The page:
All the surveys point to the same thing: people in the Paris region would love to leave — and the recent lockdowns have only strengthened this trend. While few actually make the move — the region accounts for one-quarter of all jobs in France — this shows that people really do aspire to a better quality of life. Stress, pollution, housing prices and lack of space are among the main complaints. However, there is a huge disparity in quality of life across the region, which is home to both France’s wealthiest communities — Paris city centre and the western suburbs — and the poorest — Seine-Saint-Denis to the north of the city. The northern suburbs have nevertheless created more new jobs than anywhere else in the past decade. By serving 53 designated “priority neighbourhoods”, the Grand Paris Express will help improve things by providing better access to employment, learning and amenities (such as healthcare, leisure and culture) for the entire metropolitan area. But it’s expected to do more than just this. The aim is to drive sweeping urban development to create a cityscape that is at once inclusive, environmentally-sound and beautiful. And projects are now in full swing to achieve just that.

New role for stations as urban hubs

Metro stations barely visible from the street, where people just pass through, are poised to become a thing of the past. While the idea of an overhead network has been ditched (80% will run underground), the new super-metro will “occupy” urban space, thanks to the sometimes monumental architecture of its 68 stations, each one different to blend into its surroundings. But the aim is also to create new urban hubs. On station forecourts, designed to common specifications, the emphasis will be on planted spaces to provide a cooling effect, offering modular uses. Overground facilities will be open to the city and include shops, services and collaborative spaces. More surprisingly, stations will also be cultural venues accessible to everyone. Around 30 artists and architects have been creating artworks that will be incorporated in the architecture, including sculptures, videos and illuminated and digitally-enabled features.

Stepping up housing development projects

For the time being, however, Greater Paris is starting to take shape mainly around stations (within a radius of 800 metres). Everywhere, urban redesignation projects and new developments are underway or about to kick off , representing a surface area roughly one and a half times the size of the city of Paris. In a region where the housing stock renewal rate is low (1%/yr.), the goal is densification and greater social diversity. The average asking price per square metre of a house or apartment in the city centre has doubled in the last ten years (to €10,750), accelerating the gentrification of the inner suburbs and pushing out even more young and vulnerable residents. A report published in 2019 on progress in this area showed mixed results: among the 186 development projects underway, densification missed its targets and there were too few public and green spaces and not enough cycle ways. What’s more, projects are forging ahead faster in the west of the city than in the east. Between 250,000 and 400,000 homes are scheduled to be delivered by 2030 and later, so there is still time to get back on course, especially as outcomes are better regarding other objectives. For example, current development projects include 30% social housing, which in addition is well suited to the region’s changing household sizes and structures (smaller, intergenerational, designed for students). Furthermore, these new developments provide an almost even split between housing and commercial real estate (offices, shops and services), compared with a ratio of 60-40% at present. This is good news on the jobs front.

More eco-friendly place to live

Although modal shift targets have not been announced yet, the new super-metro should help reduce road traffic, which is responsible for 32% of greenhouse gas emissions in the Paris area. Air quality is also expected to improve. Currently, 1.4 million people in the region are exposed to pollution levels that exceed regulations. In addition, the urban development projects now taking shape are helping to step up the energy transition in the region, notably by deploying solar energy and electricity storage solutions. Nevertheless, given the metro’s significant energy requirements — equivalent to the needs of a city of 225,000 people — the Grand Paris Express aims to be exemplary. Circular economy inspired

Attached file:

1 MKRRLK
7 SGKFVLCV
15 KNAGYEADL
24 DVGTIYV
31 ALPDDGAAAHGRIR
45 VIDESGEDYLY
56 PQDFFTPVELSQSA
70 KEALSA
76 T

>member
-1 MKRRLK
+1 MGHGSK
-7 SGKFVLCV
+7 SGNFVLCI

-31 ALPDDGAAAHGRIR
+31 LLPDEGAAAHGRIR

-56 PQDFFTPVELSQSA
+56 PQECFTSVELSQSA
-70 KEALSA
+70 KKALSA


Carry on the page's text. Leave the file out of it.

innovations are in the pipeline, including waste heat recovery and re-use. What’s more, the stations themselves will provide energy for surrounding neighbourhoods. Geothermal energy, heat stored underground and heat loss from the metro infrastructure may be used to heat — or cool — nearby buildings. This solution has already been approved for three stations on line 15 Sud (south).


The third tier in the master plan is to make Greater Paris as attractive as possible. The goal ultimately is for the super-metro to connect the city’s three airports, its research hubs, universities and business clusters, putting Paris on a par with other global cities. But four years before rollout of the first sections, several challenges have yet to be addressed. The first one being of course to make it popular with commuters and businesses.
This implies convincing a significant proportion of the 10 million-plus citizens who, by that time, will live less than 1.2 miles (2 km) from a public transport hub (all modes combined). But it also means persuading the 50 million people who visit the Paris region every year either for business or pleasure to venture beyond Disneyland-Paris, La Défense, Versailles and the main city-centre attractions.

Improving transport links with paris’ 68 stations

Anyone who’s ever lived in the inner or outer suburbs of Paris knows that getting to a train or station other than by private car is neither quick nor easy.
Buses sometimes don’t run often enough and safe lanes are too disjointed. Regional transport authority Île-de-France Mobilités and the municipal authorities concerned have therefore got their work cut out for them in revamping public space around public transport and active modes of transport. This is especially true in the outer suburbs, home to 5.3 million people, where are used in 20% of cases for getting to local stations. Express bus services using dedicated motorway lanes will be ramped up. As for the stations on the new super-metro network, the aim is to turn them into “sustainable mobility hubs”, featuring an ecosystem of services for (parking, rental and repairs) and shared transport modes (ride-sharing, car-pooling and autonomous shuttles).